Google could equip the upcoming Pixel Buds with built-in heart rate monitors. To do this, you need to use new technologies available in… Blog post From Google research describes. Basically, headphones with heart rate sensors are nothing new. For example, they were already using the Jabra Elite Sport since 2017, but at some point the feature was no longer available. Samsung also equipped previous models of the Galaxy Buds with heart rate monitors. Now it seems that Google wants to make a new attempt at the upcoming Pixel Buds headphones.
Why did this go out of fashion? In a previous conversation with Jabra, we learned that this feature was not well received by users. That’s why the additional development probably wasn’t worth it from a purely economic point of view. Highlight: No additional sensors are required, which saves manufacturing costs. Instead, special ultrasound technology is used.
Signals are emitted via the built-in speaker drivers and picked up again via feedback microphones. Acoustic plethysmography (APG) can then be used to detect the pulse directly in the auditory canal. According to Google, this is where very accurate measurements can be made. According to the company, developing suitable technologies is a major challenge because, among other things, poor fit of the earphones and body movements must be compensated for.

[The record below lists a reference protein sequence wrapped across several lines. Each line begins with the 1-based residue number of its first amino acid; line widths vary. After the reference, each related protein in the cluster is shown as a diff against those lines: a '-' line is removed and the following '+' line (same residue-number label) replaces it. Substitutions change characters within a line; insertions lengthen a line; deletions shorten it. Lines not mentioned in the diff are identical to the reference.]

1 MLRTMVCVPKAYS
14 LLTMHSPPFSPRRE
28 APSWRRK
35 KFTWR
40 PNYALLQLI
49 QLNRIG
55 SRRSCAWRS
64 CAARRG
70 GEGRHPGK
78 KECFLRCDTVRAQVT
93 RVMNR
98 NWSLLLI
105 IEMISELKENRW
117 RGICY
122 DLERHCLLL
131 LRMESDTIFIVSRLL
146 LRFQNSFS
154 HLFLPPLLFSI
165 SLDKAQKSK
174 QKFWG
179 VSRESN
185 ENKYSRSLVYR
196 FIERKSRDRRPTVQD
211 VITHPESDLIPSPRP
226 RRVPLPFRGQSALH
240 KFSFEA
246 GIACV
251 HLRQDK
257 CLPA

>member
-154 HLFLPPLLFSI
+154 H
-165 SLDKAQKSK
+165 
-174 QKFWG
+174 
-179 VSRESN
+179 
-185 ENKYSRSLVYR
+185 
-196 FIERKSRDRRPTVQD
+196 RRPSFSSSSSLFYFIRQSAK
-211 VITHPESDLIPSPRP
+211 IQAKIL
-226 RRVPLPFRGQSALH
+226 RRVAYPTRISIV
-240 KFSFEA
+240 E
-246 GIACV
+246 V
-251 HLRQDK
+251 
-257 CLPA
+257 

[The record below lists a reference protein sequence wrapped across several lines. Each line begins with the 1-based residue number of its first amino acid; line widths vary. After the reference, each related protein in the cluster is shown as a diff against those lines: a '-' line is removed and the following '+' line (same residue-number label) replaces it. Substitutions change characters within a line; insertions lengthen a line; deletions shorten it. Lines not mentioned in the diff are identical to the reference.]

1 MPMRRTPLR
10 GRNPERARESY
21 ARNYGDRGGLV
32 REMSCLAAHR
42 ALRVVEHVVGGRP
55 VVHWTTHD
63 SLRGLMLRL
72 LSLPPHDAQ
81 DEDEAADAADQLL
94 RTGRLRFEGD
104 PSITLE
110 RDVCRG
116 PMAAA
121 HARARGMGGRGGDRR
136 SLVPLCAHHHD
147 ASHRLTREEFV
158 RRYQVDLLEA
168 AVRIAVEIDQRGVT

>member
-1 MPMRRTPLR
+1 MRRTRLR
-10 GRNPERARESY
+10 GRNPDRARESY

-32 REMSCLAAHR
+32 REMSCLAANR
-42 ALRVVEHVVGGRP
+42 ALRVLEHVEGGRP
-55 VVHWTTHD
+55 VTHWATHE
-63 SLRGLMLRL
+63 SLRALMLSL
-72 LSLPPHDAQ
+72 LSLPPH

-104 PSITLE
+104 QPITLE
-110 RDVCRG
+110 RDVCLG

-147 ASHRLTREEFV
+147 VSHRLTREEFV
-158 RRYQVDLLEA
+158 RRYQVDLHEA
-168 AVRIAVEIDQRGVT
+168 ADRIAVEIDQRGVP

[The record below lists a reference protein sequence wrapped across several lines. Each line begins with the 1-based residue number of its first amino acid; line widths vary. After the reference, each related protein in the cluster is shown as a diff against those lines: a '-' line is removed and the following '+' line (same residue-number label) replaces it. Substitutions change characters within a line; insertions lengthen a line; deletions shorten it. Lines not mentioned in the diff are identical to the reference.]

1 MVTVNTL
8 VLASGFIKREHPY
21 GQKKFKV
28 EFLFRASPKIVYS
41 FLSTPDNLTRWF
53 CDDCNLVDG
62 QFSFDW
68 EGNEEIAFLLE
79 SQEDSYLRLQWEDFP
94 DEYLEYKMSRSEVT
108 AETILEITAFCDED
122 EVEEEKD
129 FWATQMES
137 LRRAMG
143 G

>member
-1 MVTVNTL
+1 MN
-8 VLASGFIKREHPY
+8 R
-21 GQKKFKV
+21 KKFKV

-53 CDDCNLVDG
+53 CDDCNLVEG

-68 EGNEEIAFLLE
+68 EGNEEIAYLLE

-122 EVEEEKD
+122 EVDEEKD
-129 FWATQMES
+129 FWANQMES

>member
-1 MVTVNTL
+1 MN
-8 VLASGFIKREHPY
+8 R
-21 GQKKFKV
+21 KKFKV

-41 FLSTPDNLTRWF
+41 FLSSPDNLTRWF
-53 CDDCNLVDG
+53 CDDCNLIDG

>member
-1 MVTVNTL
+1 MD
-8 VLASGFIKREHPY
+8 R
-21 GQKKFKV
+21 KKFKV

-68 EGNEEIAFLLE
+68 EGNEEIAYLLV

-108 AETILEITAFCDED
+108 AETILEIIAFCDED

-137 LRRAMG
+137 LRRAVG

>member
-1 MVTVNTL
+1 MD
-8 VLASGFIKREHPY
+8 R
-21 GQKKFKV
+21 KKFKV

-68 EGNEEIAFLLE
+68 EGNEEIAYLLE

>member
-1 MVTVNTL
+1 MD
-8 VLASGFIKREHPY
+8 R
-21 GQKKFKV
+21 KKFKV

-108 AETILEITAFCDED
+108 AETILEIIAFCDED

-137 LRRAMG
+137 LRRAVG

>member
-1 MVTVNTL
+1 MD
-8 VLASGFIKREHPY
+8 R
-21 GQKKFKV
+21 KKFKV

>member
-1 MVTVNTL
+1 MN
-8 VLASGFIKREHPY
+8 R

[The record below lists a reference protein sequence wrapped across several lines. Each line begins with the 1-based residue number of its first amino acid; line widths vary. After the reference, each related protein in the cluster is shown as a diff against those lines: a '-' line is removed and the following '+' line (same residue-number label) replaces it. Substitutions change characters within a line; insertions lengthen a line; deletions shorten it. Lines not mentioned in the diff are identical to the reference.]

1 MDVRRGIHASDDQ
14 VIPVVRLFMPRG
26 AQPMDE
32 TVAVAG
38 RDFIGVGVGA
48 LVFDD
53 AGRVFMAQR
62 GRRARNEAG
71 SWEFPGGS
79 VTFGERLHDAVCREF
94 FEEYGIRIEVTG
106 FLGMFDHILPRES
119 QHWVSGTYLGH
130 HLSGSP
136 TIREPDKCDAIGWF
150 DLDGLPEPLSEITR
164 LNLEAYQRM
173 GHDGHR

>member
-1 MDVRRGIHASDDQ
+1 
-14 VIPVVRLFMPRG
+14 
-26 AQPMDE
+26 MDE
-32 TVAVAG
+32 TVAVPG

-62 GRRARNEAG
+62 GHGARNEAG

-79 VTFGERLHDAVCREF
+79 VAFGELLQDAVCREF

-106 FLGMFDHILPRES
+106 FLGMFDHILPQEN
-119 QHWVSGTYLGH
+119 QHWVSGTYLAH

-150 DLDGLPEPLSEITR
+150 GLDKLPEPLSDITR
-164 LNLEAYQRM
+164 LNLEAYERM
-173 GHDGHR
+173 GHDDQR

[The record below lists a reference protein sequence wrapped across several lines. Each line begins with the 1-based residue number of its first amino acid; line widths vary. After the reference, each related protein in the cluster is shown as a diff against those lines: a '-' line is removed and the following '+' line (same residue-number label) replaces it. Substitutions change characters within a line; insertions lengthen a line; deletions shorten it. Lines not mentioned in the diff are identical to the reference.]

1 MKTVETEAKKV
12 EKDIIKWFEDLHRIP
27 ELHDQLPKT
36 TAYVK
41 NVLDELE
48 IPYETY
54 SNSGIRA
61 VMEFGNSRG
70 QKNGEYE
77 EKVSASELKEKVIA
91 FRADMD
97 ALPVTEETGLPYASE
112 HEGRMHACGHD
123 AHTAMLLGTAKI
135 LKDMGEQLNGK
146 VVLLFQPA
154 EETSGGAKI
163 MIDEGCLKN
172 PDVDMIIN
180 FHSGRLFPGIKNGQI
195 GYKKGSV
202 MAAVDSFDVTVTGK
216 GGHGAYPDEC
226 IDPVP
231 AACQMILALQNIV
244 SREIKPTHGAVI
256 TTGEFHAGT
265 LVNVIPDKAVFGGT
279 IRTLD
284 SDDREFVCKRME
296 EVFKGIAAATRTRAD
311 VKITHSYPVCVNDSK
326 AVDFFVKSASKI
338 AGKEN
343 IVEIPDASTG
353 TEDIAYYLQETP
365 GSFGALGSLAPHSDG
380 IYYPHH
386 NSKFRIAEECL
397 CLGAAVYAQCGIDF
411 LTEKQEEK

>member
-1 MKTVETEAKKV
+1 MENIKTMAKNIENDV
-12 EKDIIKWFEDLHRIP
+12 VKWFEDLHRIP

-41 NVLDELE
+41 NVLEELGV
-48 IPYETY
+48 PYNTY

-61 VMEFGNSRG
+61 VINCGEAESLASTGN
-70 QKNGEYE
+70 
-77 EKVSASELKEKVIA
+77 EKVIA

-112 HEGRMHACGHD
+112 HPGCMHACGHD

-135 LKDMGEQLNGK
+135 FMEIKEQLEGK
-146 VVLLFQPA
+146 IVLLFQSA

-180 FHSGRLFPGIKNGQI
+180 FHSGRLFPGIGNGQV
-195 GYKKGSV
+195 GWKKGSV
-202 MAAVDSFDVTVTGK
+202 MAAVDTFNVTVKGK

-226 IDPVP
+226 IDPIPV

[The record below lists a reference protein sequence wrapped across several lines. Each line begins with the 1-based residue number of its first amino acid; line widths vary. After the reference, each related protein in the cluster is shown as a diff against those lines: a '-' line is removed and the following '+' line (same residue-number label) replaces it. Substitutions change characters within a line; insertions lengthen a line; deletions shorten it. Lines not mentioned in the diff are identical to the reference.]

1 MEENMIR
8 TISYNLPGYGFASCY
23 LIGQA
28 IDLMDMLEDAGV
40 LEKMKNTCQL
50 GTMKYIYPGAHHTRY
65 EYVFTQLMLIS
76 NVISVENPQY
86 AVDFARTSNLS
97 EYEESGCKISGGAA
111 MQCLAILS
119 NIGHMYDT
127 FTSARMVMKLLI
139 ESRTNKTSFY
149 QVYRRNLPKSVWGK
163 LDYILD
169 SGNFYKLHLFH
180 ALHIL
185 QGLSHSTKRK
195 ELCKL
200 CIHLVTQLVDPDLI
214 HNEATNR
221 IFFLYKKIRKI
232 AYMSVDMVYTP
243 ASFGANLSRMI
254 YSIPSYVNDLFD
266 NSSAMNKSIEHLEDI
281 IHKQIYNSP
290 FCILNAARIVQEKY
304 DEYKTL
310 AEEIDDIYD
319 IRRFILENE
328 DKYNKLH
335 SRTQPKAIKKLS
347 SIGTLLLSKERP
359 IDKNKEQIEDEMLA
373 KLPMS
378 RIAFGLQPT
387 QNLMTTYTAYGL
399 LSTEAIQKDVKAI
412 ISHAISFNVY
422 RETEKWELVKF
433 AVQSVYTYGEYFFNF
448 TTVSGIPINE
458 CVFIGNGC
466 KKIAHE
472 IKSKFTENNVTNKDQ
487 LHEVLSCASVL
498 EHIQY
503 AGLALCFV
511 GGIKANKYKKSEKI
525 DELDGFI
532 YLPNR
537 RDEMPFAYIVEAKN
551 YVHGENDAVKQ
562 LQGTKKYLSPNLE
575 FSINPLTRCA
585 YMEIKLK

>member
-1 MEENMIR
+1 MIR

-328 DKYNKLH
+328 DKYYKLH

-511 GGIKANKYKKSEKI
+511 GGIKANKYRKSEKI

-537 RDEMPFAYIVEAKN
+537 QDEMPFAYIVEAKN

Google Pixel Buds: Future plans for heart rate monitors are still open
Google has already conducted field studies to determine whether new methods for measuring heart rate are accurate enough. So far the results look very promising. Especially since APG measurements are not affected by skin color. In theory, according to Google, it will be possible to use APG technologies to turn popular ANC headphones into smart headphones with health functions. However, details of potential future plans for the Pixel Buds’ in-ear headphones are still under wraps.
Google at least explains that a simple software update can add this functionality. Incidentally, not only the pulse itself can be measured, but also arrhythmias can be detected in this way, for example. B- Recognition. But Google also acknowledges that more research is needed to improve accuracy and reliability in different scenarios.
Ultimately, APG pulse oximetry should work especially well during sports activities, when people move more. Whether and when we’ll see or hear the new Pixel Buds with built-in heart rate sensors is still up in the air.
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